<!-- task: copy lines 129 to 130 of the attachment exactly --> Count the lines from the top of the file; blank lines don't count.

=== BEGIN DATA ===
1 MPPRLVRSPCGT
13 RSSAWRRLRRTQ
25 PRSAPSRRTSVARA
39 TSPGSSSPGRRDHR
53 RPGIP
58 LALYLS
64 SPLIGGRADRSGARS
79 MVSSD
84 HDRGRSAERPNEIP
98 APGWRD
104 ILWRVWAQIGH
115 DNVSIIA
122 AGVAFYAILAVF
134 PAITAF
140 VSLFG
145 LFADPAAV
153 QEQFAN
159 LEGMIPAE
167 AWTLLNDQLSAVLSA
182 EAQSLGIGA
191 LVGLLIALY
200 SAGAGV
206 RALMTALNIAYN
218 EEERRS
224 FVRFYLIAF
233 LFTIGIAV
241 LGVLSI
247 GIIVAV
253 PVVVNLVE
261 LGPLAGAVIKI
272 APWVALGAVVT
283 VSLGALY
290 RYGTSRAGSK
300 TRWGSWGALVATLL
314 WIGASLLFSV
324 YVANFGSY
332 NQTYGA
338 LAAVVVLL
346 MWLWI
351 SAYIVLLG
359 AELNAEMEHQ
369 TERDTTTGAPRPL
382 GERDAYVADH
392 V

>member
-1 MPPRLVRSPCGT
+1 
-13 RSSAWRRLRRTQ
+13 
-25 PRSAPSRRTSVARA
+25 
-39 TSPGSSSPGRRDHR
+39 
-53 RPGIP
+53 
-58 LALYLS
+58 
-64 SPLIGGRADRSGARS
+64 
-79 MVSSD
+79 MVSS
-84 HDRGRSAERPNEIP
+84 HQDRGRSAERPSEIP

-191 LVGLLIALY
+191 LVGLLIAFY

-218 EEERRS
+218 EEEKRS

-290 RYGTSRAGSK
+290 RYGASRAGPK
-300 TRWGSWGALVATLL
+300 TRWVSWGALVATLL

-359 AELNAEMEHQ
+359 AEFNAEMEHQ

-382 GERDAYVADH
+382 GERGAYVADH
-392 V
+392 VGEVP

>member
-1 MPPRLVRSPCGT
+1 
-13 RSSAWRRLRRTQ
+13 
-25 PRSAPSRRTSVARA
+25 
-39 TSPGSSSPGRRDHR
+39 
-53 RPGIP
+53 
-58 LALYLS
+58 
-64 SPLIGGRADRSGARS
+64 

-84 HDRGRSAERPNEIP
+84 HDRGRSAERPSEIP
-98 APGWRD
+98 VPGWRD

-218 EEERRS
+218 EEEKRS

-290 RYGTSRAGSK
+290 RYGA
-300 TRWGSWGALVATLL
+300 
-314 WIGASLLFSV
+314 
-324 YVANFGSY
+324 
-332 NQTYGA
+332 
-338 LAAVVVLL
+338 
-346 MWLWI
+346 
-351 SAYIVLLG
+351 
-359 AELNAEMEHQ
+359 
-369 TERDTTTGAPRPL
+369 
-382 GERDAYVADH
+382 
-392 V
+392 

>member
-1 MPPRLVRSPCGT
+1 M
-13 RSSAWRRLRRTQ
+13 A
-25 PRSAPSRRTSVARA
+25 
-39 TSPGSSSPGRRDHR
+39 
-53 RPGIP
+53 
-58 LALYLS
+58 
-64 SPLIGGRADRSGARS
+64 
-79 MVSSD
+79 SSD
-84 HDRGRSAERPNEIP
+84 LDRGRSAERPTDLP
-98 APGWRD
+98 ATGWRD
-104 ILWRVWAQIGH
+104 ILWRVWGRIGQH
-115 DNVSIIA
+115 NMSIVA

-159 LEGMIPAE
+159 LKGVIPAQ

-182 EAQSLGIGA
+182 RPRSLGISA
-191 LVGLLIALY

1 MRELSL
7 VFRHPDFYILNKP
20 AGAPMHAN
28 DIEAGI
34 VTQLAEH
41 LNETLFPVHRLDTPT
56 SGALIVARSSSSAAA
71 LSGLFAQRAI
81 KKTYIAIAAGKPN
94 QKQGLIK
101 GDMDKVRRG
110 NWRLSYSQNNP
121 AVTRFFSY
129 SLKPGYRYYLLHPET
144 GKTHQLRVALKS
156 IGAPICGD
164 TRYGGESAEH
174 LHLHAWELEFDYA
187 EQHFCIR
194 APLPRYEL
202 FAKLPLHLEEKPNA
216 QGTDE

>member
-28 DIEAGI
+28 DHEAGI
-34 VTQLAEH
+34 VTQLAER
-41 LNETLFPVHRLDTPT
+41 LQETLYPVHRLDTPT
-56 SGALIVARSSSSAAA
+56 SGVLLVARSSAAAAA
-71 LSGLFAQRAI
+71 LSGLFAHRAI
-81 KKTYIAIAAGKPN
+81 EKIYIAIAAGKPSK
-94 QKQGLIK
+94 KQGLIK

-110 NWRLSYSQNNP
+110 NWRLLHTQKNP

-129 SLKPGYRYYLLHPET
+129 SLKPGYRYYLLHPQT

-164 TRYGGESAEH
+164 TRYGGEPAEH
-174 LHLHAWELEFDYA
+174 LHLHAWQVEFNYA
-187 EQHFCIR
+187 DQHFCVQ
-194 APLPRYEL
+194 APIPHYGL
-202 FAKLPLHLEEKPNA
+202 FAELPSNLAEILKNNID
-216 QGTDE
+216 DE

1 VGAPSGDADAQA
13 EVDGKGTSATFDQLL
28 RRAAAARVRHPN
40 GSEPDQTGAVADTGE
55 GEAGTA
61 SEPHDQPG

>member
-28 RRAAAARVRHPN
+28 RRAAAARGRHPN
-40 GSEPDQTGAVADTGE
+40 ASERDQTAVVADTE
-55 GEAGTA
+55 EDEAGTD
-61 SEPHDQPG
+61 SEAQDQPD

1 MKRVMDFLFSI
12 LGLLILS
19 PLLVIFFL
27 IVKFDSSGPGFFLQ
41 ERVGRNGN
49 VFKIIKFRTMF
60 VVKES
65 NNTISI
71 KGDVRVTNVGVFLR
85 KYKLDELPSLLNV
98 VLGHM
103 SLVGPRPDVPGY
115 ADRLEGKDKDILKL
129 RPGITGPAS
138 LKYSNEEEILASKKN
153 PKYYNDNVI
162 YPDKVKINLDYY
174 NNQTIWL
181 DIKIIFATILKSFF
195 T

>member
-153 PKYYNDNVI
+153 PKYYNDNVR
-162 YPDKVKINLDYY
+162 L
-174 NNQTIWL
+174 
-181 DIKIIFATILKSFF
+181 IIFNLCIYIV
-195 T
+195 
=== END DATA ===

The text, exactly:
+25 
-39 TSPGSSSPGRRDHR